The new year begins with new leadership at Shafter city hall.

Last month, veteran Shafter councilman Gilbert Alvarado was voted in as mayor and newly elected councilman Cesar Lopez named mayor pro-tem. In Shafter, the five city council members nominate and elect a mayor and mayor pro-tem from among their own ranks every two years.

In this case, Alvarado defeated longtime incumbent, Mayor Cathy Prout, by a 3-2 vote. Prout was then nominated for mayor pro-tem, but she lost again by a 3-2 vote to the rookie, Lopez.

Alvarado was ecstatic about being elected mayor, a post he says has eluded him in past years.

Despite first being elected to the city council in 2008, Alvarado says he was never nominated for mayor. Until Lopez did so.

"They (other council members) knew I was interested in being mayor and unfortunately politics played a role in this and I was blocked out," said Alvarado, who works as systems operator for the Semitropic Water Storage District.

Raised in Ventura County, Alvarado and his wife Martha were living there for a while, but the high cost of living on the coast prompted them to relocate to Shafter, Martha's home town.

The couple arrived in 1994, and at first things seemed a bit strange. "Coming to Kern County, I was very shocked. Sometimes I was scratching my head wondering, 'Am I back in the south, or where am I?'" he said. But he quickly adapted, immersing himself in community, civic and his children's sports activities.

Though Shafter is 83 percent Hispanic, Alvarado is just the second Hispanic mayor in the city's history. Fran Florez was the first when she served 2004-06.

His priorities as mayor include making sure no neighborhood gets left behind as the city continues to grow and develop. He credits city staff and ex-mayor Prout with doing a good job of making sure the city is financially sound.

The city is home to the Wonderful Industrial Park, which provides hundreds of jobs and is expected to continue to grow as it attracts new businesses.

That's all well and wonderful, said Alvarado. But.

"I feel like if we don't balance our economic growth, this could turn some areas in Shafter into like east Bakersfield," said the new mayor. "We've got to come back to our roots, back to the core, and try to start investing back and meeting the needs of the community."

That sentiment is shared by Lopez. "I feel there's a certain group of residents whose voice hasn't been heard in a long time," said Lopez.

No doubt Shafter (population 19,600), like all cities in Kern County, has its share of challenges. According to 2017 U.S. Census Bureau statistics, one out of four Shafter residents lives in poverty, and the median household income is $40,493. Fifty-seven percent of residents graduated from high school or higher, and just 7.6 percent have a bachelor's degree.

Lopez said some parts of the city are lacking. "The north side of the city, there's nothing for kids to do," he said. "I want to work together, I want what's best for our community, I want to speak for the people that do not have a voice."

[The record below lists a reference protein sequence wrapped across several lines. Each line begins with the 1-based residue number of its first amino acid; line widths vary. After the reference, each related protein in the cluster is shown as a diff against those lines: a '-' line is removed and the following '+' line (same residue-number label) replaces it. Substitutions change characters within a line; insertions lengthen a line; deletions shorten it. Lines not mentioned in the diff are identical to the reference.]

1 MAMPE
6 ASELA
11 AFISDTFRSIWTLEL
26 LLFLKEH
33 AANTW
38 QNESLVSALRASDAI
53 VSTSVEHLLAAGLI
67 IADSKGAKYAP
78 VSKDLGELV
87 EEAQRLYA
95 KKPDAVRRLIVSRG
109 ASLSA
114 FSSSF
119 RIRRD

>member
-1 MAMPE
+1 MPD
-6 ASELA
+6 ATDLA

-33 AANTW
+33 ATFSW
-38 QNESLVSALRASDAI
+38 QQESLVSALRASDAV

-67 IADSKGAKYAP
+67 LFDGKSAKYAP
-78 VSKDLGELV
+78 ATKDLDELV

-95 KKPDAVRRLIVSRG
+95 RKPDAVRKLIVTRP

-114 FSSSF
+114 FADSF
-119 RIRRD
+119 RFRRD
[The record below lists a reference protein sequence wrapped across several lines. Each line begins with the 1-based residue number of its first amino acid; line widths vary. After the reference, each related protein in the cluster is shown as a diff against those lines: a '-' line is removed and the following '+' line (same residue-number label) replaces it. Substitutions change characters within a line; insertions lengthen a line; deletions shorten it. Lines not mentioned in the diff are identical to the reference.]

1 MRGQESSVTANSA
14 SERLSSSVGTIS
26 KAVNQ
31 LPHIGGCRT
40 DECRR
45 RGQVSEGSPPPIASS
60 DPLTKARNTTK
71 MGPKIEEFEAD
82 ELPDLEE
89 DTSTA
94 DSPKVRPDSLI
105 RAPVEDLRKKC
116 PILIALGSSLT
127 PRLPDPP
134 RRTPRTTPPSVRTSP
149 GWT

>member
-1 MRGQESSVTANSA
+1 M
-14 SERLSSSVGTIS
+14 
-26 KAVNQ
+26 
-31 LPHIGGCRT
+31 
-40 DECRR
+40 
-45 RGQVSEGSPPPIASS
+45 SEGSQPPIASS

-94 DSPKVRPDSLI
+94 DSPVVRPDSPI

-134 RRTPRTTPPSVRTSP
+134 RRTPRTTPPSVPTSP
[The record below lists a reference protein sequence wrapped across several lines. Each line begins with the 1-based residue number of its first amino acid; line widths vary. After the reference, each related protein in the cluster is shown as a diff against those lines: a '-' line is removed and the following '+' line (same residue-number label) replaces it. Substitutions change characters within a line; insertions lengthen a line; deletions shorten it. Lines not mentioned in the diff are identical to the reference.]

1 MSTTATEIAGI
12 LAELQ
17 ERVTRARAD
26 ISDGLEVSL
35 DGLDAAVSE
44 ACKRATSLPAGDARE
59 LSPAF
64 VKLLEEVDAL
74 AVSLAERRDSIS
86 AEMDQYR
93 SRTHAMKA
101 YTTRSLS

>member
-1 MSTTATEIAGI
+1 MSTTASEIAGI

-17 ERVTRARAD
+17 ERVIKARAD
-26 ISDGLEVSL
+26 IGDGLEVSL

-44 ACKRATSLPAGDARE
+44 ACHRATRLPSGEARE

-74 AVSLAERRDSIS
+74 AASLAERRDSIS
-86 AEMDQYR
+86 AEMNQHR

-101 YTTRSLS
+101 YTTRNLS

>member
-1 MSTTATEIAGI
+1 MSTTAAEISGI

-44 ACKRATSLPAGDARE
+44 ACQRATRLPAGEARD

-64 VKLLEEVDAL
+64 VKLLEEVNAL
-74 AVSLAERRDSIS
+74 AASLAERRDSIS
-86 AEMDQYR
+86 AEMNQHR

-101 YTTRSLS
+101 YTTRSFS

Lopez, who works as a correctional officer at Kern Valley State Prison in Delano, has come a long way since his parents migrated from Mexico to Taft in 1985 with kids in tow. He was 7 years old then and didn't speak a word of English.

"We arrived here with $200, four kids and my parents with a third-grade education," said Lopez, whose family moved to Shafter in 1988.

Prout has made significant achievements of her own. In seven months, she will have served -- ready for this? -- 40 years as a Shafter city councilwoman. That makes her the longest-serving sitting council member in Kern County, and she was just re-elected in November. She's also the city's first woman elected mayor, having achieved that in 1982.

Prout is proud of how the city partnered with the schools, establishing the Shafter Education Partnership, an initiative between the city, the Richland School District, and the Kern High School District. The program helps students in numerous ways to graduate from high school and go on to college or enter the work force. And the city pays for it.

As for new developments on the city council:

"Our council has always been diverse," said Prout. "I still can adjust to change."

Longtime Shafter resident Gary Rodriguez likes the way things turned out this time around. "I truly believe Shafter voters have done the right thing, in retaining council member Prout to another four-year term while adding youth and a new perspective to the team," said Rodriguez.

"With this council," he  said, "we'll blend 'something old, something new and something borrowed' ... to take Shafter into the second stage of the millennium."

Contributing columnist Jose Gaspar is a news anchor/reporter for Telemundo Bakersfield and KGET. Email him at His work appears here every third Monday; the views expressed are his own.

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